Saudi Arabia, one of the wealthiest countries on earth, is keeping hundreds if not thousands of African migrants locked in heinous conditions reminiscent of Libya’s slave camps as part of a drive to stop the spread of Covid-19, an investigation by The Sunday Telegraph has found.
Graphic mobile phone images sent to the newspaper by migrants held inside the detention centres show dozens of emaciated men crippled by the Arabian heat lying shirtless in tightly packed rows in small rooms with barred windows. One photo shows what appears to be a corpse swathed in a purple and white blanket in their midst. They say it is the body of a migrant who had died of heatstroke and that others are barely getting enough food and water to survive.
Another image, too graphic to publish, shows a young African man hanged from a window grate in an internal tiled wall. The adolescent killed himself after losing hope, say his friends, many of whom have been held in detention since April.
The migrants, several displaying scars on their backs, claim they are beaten by guards who hurl racial abuse at them. “It’s hell in here. We are treated like animals and beaten every day,” said Abebe, an Ethiopian who has been held at one of the centres for more than four months. “If I see that there is no escape, I will take my own life. Others have already,” he added via an intermediary who was able to communicate on a smuggled phone. “My only crime is leaving my country in search of a better life, but they beat us with whips and electric cords as if we were murderers.”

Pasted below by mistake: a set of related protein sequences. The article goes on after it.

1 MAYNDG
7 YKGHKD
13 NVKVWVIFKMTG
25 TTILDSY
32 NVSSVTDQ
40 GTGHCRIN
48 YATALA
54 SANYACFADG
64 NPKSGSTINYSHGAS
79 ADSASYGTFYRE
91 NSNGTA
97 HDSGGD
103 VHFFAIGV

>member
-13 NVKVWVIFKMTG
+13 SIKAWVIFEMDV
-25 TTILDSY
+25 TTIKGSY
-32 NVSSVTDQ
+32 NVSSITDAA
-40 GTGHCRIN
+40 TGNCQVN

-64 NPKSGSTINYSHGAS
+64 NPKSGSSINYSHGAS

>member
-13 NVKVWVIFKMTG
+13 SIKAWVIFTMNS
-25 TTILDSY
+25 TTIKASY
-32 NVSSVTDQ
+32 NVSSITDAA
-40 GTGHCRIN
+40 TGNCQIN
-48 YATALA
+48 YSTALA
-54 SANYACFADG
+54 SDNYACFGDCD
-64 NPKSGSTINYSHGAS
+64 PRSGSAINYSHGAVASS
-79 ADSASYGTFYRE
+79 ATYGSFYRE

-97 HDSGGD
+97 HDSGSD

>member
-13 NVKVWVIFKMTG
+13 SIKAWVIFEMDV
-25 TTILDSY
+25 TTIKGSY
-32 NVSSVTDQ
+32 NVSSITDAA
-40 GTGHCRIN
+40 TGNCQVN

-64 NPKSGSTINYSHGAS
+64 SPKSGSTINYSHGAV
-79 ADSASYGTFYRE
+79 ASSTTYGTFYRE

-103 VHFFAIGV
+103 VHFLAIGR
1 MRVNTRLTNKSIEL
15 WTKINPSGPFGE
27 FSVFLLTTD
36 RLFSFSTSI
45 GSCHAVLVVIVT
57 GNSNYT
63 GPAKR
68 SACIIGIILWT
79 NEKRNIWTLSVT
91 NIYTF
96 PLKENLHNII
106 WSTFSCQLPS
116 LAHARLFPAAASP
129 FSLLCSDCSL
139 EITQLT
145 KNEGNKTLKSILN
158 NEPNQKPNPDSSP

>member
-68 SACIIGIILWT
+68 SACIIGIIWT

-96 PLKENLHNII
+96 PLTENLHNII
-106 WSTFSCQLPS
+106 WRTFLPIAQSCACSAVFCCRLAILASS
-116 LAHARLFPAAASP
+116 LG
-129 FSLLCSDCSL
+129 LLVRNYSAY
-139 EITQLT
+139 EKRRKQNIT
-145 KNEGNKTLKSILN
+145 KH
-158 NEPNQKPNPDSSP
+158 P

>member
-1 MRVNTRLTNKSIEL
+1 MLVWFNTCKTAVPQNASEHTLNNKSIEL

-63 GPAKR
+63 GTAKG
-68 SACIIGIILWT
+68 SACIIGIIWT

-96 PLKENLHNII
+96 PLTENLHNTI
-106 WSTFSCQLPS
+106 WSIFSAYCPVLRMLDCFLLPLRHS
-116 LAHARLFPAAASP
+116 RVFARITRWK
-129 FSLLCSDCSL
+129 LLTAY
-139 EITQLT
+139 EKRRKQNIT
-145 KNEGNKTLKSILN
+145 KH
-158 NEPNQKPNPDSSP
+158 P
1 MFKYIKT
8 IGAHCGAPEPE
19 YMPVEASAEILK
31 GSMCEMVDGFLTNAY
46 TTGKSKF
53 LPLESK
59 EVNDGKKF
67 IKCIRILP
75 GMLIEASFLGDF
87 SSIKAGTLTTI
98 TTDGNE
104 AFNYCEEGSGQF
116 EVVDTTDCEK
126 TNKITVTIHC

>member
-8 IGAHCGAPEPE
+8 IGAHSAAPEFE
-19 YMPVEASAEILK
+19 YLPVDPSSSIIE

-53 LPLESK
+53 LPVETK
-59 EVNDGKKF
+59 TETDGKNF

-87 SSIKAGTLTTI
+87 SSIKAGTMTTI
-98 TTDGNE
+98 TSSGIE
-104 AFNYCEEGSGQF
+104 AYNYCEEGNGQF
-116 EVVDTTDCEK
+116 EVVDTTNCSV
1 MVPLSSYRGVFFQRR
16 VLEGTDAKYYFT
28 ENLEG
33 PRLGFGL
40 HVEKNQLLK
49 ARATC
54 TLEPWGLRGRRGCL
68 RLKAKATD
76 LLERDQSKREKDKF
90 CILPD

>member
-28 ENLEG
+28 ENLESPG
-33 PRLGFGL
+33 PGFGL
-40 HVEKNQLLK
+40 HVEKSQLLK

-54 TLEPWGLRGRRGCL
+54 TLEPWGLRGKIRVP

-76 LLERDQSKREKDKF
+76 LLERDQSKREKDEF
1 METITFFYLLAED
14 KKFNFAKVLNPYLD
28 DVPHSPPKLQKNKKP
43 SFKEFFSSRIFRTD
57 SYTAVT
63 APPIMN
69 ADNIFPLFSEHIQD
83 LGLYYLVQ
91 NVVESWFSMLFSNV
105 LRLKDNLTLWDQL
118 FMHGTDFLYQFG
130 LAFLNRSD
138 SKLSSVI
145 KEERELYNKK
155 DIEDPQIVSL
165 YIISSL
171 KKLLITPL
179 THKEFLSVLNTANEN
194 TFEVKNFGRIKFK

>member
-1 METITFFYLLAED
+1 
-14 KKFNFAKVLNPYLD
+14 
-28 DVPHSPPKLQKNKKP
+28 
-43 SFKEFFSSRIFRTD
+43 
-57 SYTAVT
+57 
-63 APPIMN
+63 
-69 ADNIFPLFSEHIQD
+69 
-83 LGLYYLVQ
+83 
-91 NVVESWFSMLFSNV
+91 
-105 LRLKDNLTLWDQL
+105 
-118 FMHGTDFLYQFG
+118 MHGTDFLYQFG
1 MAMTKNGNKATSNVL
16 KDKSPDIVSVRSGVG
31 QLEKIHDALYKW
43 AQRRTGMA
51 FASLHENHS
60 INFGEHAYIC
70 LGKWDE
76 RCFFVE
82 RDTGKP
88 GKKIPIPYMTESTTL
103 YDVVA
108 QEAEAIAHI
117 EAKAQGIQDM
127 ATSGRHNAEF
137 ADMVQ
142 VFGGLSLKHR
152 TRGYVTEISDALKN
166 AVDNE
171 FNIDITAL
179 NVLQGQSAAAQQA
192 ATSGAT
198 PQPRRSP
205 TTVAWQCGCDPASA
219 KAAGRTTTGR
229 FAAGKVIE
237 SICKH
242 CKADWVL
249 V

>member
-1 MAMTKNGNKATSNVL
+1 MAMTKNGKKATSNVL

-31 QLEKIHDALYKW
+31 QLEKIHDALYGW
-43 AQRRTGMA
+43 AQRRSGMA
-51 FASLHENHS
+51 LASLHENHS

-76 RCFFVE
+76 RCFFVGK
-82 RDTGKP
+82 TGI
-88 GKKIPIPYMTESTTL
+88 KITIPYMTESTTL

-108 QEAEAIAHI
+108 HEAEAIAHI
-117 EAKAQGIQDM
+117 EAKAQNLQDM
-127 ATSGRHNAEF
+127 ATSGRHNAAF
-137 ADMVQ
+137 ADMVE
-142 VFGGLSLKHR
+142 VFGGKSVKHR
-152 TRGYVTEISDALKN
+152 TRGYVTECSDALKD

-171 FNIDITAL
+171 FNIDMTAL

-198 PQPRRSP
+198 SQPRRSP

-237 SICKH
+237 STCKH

Oil-rich Saudi Arabia has long exploited migrant labour from Africa and Asia. In June 2019, an estimated 6.6m foreign workers made up about 20 per cent of the Gulf nation’s population, most occupying low paid and often physically arduous jobs. (Source: Daily Telegraph 30/08/2020)
As yet another awful account of Saudi Arabian human rights abuses emerges, we must question the why this nation that claims to represent the benevolent Deen of Islam is repeatedly associated with horrific abuses towards its population of migrant workers and refugees.
Rather than honour those who are poor and destitute, and pay a just wage to one who seek employment as Islam prescribes – the existing practise of housing South Asian migrant workers in overcrowded bunkers with inadequate access to sanitary installations and medical facilities, has been extended to the recent influx of refugees from the horn of Africa.